West Midlands: the UK’s next tech powerhouse?
Bruntwood SciTech has received planning permission for its £210m Birmingham Health Innovation Campus, positioning the West Midlands to become a centre for the world’s fastest growing tech sector.
No 1 Birmingham Innovation Campus, the first phase of the development, will offer 133,000 sq ft of lab and office space designed for health innovation and life sciences businesses.
Focusing on companies working in medtech, precision medicines, biopharma and digital healthcare, the building will include the home of the University of Birmingham’s Precision Health Technologies Accelerator (PHTA).
Last year, the healthtech sector raised $65bn in venture capital – more than any other sector in 2020 and a 45% increase from the year before. In the UK, healthtech investment has remained steady at $2.3bn, far below market-leading fintech, according to the 2021 Tech Nation report.
However, having been designated a life science opportunity zone by the Department for Business, Energy and Industrial Strategy, the West Midlands is poised to be one of the leading regions for the sector in coming years.
Although there are life science clusters in places like London and Cambridge, scarcity of smart, sustainable, purpose-built lab space that meets the sector’s requirements means regions that develop it can compete with those cities. Bruntwood expects the PHTA to serve as a meeting point for businesses, academics and clinicians, which could act as a catalyst for a growing cluster in the area.
Bruntwood’s 10-year masterplan will provide up to 657,000 sq ft of state-of-the-art space for the life sciences sector, supporting the creation of more than 10,000 new jobs and contributing an estimated £400m of GVA to the regional economy by 2030.
David Hardman, managing director of Bruntwood SciTech Birmingham, said the development marks a “real milestone” in the region’s evolution as a healthtech powerhouse. He added: “The region has all the raw ingredients the sector needs – world-class universities, a number of specialist NHS Trusts, quality infrastructure and a growing cluster of SMEs – to support the journey from early R&D to manufacture and market adoption of new health products and services.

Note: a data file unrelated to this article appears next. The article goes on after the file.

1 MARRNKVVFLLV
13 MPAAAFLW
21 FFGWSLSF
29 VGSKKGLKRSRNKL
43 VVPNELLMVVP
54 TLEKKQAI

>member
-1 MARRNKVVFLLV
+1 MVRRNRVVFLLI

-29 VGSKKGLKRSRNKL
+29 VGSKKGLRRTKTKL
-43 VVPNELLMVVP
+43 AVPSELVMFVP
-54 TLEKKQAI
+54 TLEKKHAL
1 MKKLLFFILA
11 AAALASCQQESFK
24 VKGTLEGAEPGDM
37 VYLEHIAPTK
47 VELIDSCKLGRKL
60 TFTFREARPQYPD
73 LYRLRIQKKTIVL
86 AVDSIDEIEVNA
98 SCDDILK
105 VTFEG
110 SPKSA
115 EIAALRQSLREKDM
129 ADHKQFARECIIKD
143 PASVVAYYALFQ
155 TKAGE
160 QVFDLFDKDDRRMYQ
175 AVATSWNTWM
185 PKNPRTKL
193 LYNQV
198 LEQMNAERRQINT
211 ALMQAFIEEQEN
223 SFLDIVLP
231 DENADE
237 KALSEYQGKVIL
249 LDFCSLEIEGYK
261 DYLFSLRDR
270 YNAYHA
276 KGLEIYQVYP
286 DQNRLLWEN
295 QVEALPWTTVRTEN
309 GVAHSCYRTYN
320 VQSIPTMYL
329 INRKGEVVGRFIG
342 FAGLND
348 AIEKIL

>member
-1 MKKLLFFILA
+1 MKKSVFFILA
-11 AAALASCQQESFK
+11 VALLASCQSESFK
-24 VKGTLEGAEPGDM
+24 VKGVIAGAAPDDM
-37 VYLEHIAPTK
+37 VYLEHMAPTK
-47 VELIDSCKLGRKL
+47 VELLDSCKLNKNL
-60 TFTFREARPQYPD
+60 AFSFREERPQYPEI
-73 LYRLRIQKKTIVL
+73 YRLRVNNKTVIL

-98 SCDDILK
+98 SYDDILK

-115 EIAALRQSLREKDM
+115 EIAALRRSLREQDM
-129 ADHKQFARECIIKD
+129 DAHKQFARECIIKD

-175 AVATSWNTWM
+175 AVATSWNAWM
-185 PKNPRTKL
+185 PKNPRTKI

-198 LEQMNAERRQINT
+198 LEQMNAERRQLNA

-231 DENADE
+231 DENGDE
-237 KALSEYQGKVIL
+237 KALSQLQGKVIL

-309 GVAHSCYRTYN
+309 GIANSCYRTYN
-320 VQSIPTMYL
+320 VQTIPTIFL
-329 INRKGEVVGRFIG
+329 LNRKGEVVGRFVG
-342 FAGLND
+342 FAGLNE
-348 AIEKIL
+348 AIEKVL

“The Campus will be the epicentre where all these come together and attract further inward investment to ensure the West Midlands has one of the country’s most exciting life sciences propositions for years to come.”
Targeting a BREEAM ‘Excellent’ rating, the building will include a range of features designed to reduce carbon emissions, including air source heat pumps, and other sustainability features like low-flow water taps and solar shading to reduce the need for cooling.
Birmingham Health Innovation Campus is being built in Selly Oak, in the heart of the University of Birmingham’s academic and clinical cluster with the first phase set to complete in 2023.
Tim Pile, chair of Greater Birmingham and Solihull Local Enterprise Partnership, said: “Healthcare innovation has been under the spotlight over the last 12 months and Birmingham Health Innovation Campus will undoubtedly help address the health needs that have emerged throughout Covid-19.
“The PHTA, which we have funded, highlights the way in which GBSLEP works in partnership with universities, businesses and local authorities to target investments in sectors and projects that will elevate our region, create jobs and put us on the global stage as a leader in innovative health and medical technologies. I look forward to the work commencing on site this summer.”